THROWBACK THURSDAY : St.Patrick's Days Past

Firstly, happy St.Patrick's day to all of my Irish followers, followers of Irish decent and followers who just love a good shindig. Today has become less about the commemoration of the life of our patron saint  Patrick and more about the celebration of the Irish people and the things that make us truly Irish.  

Growing up on the Emerald Isle, specific days of observance can have a bit of a Déjà vu feel to them. Some say tradition, but whatever, I say groundhog day. In this way my St.Patrick's Days Past have had a procedural feel to them. Here's a little insight, maybe you can relate if you too have celebrated this day historically. 

1) Wearing green 

Even if it's not your colour you have to wear green. If you didn't have green clothing you would be forced to wear fresh shamrock. Your appreciation of this goes 360. As a child you love it, as a teenager you hate it and as an adult you just love it again. It's just like most things, naps, your parents, school....

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2) Running late

So I don't know if running late is a distinctively Irish trait or if it's more of an O'Donnell specific characteristic. That "Sure-We'll-Be-Grand" approach, a real can-do attitude as in can do with hurrying up a bit. Going to see the parade always meant going to see the second half of the parade. But while you are waiting for the rest of your family to be ready you can watch the bigger and better parade from the capital on TV.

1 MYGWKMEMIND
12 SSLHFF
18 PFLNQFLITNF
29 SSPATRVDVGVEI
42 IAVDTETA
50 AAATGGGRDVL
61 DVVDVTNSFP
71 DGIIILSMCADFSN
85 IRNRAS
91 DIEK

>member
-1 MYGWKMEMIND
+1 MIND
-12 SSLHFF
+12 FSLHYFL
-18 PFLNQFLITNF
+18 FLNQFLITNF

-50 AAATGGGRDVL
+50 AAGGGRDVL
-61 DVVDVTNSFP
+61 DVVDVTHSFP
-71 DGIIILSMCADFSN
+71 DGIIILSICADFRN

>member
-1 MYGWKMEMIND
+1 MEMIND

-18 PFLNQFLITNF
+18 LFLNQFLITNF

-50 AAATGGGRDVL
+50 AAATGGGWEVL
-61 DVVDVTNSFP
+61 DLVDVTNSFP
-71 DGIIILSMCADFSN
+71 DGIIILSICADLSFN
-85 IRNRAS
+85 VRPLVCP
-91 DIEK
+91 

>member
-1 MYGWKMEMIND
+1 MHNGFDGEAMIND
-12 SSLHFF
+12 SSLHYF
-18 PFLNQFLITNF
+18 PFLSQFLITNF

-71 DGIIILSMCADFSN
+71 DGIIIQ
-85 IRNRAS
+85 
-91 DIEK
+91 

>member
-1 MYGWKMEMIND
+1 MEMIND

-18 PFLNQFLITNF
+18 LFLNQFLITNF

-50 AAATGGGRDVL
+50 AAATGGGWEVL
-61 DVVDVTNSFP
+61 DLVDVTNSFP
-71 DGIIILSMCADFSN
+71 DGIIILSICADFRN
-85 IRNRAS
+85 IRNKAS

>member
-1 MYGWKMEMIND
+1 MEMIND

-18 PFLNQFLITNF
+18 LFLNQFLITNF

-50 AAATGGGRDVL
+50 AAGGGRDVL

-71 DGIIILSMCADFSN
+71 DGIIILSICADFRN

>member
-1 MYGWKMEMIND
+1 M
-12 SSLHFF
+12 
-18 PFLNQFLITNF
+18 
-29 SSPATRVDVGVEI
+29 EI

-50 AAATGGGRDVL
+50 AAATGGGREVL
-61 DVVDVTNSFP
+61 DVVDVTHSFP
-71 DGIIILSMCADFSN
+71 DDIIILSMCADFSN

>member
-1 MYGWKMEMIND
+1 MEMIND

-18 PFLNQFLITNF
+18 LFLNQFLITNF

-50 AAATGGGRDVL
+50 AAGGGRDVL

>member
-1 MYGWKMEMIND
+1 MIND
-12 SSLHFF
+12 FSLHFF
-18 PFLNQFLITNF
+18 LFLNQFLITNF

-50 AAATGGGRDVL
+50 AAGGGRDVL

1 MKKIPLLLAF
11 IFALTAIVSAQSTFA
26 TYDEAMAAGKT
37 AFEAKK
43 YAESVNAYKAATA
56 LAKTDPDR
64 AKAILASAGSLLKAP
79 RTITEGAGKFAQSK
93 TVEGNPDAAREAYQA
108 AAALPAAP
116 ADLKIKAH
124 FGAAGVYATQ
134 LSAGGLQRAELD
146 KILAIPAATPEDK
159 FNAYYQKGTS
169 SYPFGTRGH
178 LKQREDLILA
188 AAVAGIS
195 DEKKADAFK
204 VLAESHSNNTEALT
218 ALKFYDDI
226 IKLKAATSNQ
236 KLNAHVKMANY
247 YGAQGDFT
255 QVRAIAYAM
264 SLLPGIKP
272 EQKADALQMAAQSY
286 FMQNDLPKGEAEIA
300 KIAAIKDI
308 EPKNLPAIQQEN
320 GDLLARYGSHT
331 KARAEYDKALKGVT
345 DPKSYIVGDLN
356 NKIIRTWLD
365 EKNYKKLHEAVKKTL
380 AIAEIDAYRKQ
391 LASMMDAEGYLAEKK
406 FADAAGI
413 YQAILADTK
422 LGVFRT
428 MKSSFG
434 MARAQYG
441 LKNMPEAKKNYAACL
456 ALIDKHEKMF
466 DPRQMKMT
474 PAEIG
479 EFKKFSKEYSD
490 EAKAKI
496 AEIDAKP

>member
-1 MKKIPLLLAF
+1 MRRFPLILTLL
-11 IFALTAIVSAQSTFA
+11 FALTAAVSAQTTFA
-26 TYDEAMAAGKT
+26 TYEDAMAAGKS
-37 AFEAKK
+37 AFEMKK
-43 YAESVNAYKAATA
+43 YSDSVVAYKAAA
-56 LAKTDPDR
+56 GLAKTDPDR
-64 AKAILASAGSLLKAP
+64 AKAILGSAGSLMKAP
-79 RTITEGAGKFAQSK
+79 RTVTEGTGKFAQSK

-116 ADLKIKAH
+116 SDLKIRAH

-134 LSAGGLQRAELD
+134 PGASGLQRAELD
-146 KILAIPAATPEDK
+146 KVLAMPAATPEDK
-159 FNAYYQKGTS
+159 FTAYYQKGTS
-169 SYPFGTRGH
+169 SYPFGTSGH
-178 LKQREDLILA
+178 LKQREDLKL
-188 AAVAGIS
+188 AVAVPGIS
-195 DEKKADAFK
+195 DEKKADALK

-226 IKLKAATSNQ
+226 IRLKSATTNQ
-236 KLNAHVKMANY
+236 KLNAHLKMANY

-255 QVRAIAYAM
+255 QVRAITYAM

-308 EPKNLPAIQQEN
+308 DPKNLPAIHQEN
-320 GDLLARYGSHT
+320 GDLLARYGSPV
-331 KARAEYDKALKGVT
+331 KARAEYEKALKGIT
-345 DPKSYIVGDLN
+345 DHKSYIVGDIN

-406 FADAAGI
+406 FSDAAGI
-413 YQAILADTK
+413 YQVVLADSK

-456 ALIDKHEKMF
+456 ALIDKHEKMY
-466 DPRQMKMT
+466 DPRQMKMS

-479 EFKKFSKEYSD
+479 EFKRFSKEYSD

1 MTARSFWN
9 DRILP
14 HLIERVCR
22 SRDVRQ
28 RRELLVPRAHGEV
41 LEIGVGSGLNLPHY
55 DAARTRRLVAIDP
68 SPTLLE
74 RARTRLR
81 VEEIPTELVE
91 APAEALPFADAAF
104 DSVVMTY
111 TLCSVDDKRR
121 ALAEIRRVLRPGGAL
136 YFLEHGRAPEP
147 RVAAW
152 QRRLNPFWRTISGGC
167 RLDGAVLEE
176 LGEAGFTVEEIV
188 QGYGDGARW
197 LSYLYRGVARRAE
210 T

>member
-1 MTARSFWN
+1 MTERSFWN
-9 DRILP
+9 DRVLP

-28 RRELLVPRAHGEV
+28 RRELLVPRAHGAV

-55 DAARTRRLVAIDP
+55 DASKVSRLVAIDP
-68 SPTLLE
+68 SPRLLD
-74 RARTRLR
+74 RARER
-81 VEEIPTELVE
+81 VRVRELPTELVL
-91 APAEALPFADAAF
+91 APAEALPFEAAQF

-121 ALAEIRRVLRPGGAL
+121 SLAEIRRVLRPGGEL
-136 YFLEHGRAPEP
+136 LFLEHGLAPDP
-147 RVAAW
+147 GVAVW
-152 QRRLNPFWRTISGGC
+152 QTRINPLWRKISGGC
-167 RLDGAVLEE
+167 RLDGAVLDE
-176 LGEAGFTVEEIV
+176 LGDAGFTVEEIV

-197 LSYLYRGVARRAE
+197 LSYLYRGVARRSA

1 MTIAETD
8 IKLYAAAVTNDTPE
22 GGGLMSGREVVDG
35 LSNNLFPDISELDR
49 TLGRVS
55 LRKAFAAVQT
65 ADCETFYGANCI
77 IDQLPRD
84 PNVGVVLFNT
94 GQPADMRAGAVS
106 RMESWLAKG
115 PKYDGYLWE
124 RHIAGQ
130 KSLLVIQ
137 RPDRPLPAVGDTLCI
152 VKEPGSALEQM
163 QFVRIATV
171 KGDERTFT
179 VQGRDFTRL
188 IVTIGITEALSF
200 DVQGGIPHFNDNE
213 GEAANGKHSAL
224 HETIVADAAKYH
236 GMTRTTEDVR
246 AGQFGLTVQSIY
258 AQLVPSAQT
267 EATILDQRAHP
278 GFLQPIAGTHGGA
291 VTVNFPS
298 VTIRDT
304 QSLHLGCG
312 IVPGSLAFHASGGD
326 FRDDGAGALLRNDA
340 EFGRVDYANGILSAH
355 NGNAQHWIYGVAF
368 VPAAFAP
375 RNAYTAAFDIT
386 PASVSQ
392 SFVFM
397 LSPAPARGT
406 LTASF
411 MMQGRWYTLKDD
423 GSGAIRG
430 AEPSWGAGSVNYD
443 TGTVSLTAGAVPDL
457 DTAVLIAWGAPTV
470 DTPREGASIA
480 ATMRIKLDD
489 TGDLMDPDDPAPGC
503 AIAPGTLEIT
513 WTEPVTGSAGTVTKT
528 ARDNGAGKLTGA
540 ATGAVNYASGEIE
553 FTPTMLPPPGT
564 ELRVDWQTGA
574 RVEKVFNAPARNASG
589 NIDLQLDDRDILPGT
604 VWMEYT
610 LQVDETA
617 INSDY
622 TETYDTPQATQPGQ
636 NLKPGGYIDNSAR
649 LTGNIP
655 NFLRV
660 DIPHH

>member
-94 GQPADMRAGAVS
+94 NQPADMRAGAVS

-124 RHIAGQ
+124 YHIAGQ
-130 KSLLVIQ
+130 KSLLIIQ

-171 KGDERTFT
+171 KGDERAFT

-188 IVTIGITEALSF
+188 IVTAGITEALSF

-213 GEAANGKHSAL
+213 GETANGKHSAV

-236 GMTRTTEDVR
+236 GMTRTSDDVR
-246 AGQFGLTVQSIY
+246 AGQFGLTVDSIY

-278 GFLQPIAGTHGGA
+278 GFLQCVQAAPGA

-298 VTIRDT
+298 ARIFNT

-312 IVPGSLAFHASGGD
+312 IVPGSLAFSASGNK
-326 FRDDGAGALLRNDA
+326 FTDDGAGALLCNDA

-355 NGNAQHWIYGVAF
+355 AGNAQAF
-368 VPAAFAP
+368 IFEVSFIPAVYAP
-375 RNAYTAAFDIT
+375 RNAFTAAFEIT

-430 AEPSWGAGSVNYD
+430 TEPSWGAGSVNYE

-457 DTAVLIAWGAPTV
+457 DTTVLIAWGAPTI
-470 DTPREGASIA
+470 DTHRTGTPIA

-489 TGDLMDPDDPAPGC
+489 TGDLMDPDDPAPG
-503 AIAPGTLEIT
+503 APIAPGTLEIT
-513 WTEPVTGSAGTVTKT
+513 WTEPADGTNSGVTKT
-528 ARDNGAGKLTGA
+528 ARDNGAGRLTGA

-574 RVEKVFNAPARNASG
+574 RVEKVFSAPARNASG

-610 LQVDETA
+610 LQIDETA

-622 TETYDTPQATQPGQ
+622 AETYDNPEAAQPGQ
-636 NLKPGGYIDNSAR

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3) Praying for sunshine

It's one of those days that you leave the Child Of Prague out in the hope of a bit of sunshine. Sure don't we always say Ireland would be a beautiful country if only you could see it without the rain. If by some fluke it isn't raining you will definitely get in to see the second half of that parade. More often than not it will consist of a few farm animals and a Ford truck of some sort with an advert for "PJ's Motorpark" on the back. St.Patrick would be elected now if he saw this dedication to the commemoration of the day of his death. 

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4) Drinks 

Let me be honest here, there is no denying the fact that alcohol plays its part in Irish culture. Immersing ourselves in this culture is something of a forte of the Irish people. As a child it meant playing pool and/or darts at the local pub while being supplied copious amounts of Fanta Orange and King Crisps (this may be a regional thing, please let me know if it is). 

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As an adult it means a few Guinness in town. Even if you don't drink Guinness ever you're just especially proud today.

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This really is a global celebration, not solely celebrated in Ireland. It's a day that unifies, that brings together those with shamrock shaped hearts for 24 hours and lets them enjoy their green connections.

 I hope you all enjoyed it and I will leave you with this Gaelic proverb:

"An bhfuil cead agam dul go dtí an leithreas" 

which means in English :

"May you live as long as you want and never want as long as you live"

Thanks for reading.